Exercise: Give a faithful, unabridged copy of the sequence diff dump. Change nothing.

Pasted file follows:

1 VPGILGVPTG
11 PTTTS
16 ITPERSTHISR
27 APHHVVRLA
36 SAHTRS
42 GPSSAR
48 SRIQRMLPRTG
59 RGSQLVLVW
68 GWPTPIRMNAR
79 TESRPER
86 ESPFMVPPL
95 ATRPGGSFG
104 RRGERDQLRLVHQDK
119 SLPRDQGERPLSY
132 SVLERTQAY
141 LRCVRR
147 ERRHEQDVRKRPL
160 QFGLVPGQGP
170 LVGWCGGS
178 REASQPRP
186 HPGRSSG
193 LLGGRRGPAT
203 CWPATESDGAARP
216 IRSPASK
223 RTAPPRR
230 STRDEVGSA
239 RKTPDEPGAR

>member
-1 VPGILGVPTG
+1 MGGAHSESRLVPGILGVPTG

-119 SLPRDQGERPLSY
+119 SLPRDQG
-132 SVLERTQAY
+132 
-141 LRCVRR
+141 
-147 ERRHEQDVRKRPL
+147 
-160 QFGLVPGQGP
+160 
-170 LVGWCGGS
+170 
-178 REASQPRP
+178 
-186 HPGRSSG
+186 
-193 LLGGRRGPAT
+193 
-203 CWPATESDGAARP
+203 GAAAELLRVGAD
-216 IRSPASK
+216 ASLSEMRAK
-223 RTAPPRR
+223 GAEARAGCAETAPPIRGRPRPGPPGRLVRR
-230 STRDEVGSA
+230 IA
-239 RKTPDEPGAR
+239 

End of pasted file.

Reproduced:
1 VPGILGVPTG
11 PTTTS
16 ITPERSTHISR
27 APHHVVRLA
36 SAHTRS
42 GPSSAR
48 SRIQRMLPRTG
59 RGSQLVLVW
68 GWPTPIRMNAR
79 TESRPER
86 ESPFMVPPL
95 ATRPGGSFG
104 RRGERDQLRLVHQDK
119 SLPRDQGERPLSY
132 SVLERTQAY
141 LRCVRR
147 ERRHEQDVRKRPL
160 QFGLVPGQGP
170 LVGWCGGS
178 REASQPRP
186 HPGRSSG
193 LLGGRRGPAT
203 CWPATESDGAARP
216 IRSPASK
223 RTAPPRR
230 STRDEVGSA
239 RKTPDEPGAR

>member
-1 VPGILGVPTG
+1 MGGAHSESRLVPGILGVPTG

-119 SLPRDQGERPLSY
+119 SLPRDQG
-132 SVLERTQAY
+132 
-141 LRCVRR
+141 
-147 ERRHEQDVRKRPL
+147 
-160 QFGLVPGQGP
+160 
-170 LVGWCGGS
+170 
-178 REASQPRP
+178 
-186 HPGRSSG
+186 
-193 LLGGRRGPAT
+193 
-203 CWPATESDGAARP
+203 GAAAELLRVGAD
-216 IRSPASK
+216 ASLSEMRAK
-223 RTAPPRR
+223 GAEARAGCAETAPPIRGRPRPGPPGRLVRR
-230 STRDEVGSA
+230 IA
-239 RKTPDEPGAR
+239 